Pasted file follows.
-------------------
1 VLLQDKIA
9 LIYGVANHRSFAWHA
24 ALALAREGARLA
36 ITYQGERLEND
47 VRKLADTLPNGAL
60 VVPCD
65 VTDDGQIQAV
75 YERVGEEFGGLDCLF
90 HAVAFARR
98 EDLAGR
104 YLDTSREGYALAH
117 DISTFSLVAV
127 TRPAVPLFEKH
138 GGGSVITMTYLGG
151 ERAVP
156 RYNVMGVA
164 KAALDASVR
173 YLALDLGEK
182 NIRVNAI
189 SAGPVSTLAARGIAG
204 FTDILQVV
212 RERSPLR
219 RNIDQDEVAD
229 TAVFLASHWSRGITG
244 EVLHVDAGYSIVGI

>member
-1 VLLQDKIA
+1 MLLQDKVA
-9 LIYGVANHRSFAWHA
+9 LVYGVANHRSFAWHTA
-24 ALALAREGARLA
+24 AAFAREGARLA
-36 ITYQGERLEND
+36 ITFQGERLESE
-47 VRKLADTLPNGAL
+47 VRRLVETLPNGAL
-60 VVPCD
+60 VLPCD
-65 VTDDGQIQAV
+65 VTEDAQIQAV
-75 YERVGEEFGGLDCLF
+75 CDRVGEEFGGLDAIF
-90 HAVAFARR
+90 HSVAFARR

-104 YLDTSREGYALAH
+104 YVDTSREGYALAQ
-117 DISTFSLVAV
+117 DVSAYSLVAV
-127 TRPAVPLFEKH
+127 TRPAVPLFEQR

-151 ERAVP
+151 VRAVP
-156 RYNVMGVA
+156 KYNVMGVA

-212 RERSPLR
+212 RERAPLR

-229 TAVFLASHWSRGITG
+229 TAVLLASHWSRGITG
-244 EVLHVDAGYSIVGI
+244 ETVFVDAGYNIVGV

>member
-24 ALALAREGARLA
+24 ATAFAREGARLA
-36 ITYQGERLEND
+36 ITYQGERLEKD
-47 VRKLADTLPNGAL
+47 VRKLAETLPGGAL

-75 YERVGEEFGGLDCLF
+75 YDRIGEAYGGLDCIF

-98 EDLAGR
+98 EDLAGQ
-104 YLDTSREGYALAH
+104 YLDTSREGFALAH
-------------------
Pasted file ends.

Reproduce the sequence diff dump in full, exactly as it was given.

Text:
1 VLLQDKIA
9 LIYGVANHRSFAWHA
24 ALALAREGARLA
36 ITYQGERLEND
47 VRKLADTLPNGAL
60 VVPCD
65 VTDDGQIQAV
75 YERVGEEFGGLDCLF
90 HAVAFARR
98 EDLAGR
104 YLDTSREGYALAH
117 DISTFSLVAV
127 TRPAVPLFEKH
138 GGGSVITMTYLGG
151 ERAVP
156 RYNVMGVA
164 KAALDASVR
173 YLALDLGEK
182 NIRVNAI
189 SAGPVSTLAARGIAG
204 FTDILQVV
212 RERSPLR
219 RNIDQDEVAD
229 TAVFLASHWSRGITG
244 EVLHVDAGYSIVGI

>member
-1 VLLQDKIA
+1 MLLQDKVA
-9 LIYGVANHRSFAWHA
+9 LVYGVANHRSFAWHTA
-24 ALALAREGARLA
+24 AAFAREGARLA
-36 ITYQGERLEND
+36 ITFQGERLESE
-47 VRKLADTLPNGAL
+47 VRRLVETLPNGAL
-60 VVPCD
+60 VLPCD
-65 VTDDGQIQAV
+65 VTEDAQIQAV
-75 YERVGEEFGGLDCLF
+75 CDRVGEEFGGLDAIF
-90 HAVAFARR
+90 HSVAFARR

-104 YLDTSREGYALAH
+104 YVDTSREGYALAQ
-117 DISTFSLVAV
+117 DVSAYSLVAV
-127 TRPAVPLFEKH
+127 TRPAVPLFEQR

-151 ERAVP
+151 VRAVP
-156 RYNVMGVA
+156 KYNVMGVA

-212 RERSPLR
+212 RERAPLR

-229 TAVFLASHWSRGITG
+229 TAVLLASHWSRGITG
-244 EVLHVDAGYSIVGI
+244 ETVFVDAGYNIVGV

>member
-24 ALALAREGARLA
+24 ATAFAREGARLA
-36 ITYQGERLEND
+36 ITYQGERLEKD
-47 VRKLADTLPNGAL
+47 VRKLAETLPGGAL

-75 YERVGEEFGGLDCLF
+75 YDRIGEAYGGLDCIF

-98 EDLAGR
+98 EDLAGQ
-104 YLDTSREGYALAH
+104 YLDTSREGFALAH